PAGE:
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An inquiry examining a Post Office computer scandal will be judge-led and start this week, the Government has said.
Business Secretary Alok Sharma told MPs that former High Court judge Sir Wyn Williams will chair the review into the plight of sub-postmasters involved in the Horizon IT scandal.
Campaigners have called for a judge-led inquiry for several months and have criticised delays in launching the review.
Hundreds of postmasters were wrongly accused of false accounting and theft following problems with the defective Horizon IT system.
I can confirm to the House that Sir Wyn Williams, a former High Court judge, will chair the Government’s inquiry, which begins this week
While some were sacked or made bankrupt, others were prosecuted and jailed.
Last year the Post Office paid a £57.75 million settlement after more than 550 claimants brought group legal action over the Horizon system, which was found to contain software flaws that caused financial shortfalls in the subpostmasters’ branch accounts over a number of years.
An investigation also showed that Post Office managers knew IT problems could be to blame for missing money, but still prosecuted staff.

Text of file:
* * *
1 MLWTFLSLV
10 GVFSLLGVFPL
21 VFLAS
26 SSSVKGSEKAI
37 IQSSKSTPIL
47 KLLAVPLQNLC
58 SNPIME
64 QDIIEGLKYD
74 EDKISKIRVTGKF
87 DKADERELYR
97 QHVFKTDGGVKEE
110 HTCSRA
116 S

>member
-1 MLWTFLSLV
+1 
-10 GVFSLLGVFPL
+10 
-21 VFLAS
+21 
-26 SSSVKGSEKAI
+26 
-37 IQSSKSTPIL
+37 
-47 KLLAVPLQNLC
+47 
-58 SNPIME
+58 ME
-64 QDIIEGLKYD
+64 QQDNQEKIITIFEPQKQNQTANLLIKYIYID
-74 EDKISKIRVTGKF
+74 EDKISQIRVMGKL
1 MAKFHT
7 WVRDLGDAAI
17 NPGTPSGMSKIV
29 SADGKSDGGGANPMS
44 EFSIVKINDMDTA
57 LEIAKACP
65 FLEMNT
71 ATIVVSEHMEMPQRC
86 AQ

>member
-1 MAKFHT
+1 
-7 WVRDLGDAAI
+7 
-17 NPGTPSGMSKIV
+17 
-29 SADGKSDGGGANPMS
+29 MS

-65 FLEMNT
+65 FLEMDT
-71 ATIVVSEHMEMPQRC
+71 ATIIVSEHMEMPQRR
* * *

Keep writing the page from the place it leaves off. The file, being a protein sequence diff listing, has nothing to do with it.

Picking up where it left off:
Speaking in the Commons, Mr Sharma said: “I know that the plight of subpostmasters involved in the Horizon IT scandal has rightly concerned many MPs.
“There have been repeated calls for a judge-led inquiry into this matter.
“I can confirm to the House that Sir Wyn Williams, a former High Court judge, will chair the Government’s inquiry, which begins this week.
“The terms of reference have been expanded following feedback from former postmasters and MPs, and (business minister Paul Scully) who is leading the work in my department on this area will be pleased to update colleagues.”
It is essential that we determine precisely what went wrong at the Post Office during this period
The Department for Business, Energy and Industrial Strategy said the inquiry will establish what went wrong at Post Office Ltd, assess whether lessons have been learned and what changes have taken place or are under way.
Business minister Mr Scully said in a statement: “It is essential that we determine precisely what went wrong at the Post Office during this period, so we can ensure the right lessons have been learnt, and establish what must change to make sure this cannot happen again.”
Sir Wyn said: “I am determined that the inquiry will provide the forum for a thorough and rigorous examination of all the evidence presented and that a report will be produced which all participants in the inquiry and the wider public will recognise as having addressed the terms of reference constructively and in detail.
“I fully understand that my engagement with participants in the inquiry will be crucial to achieving my aims.”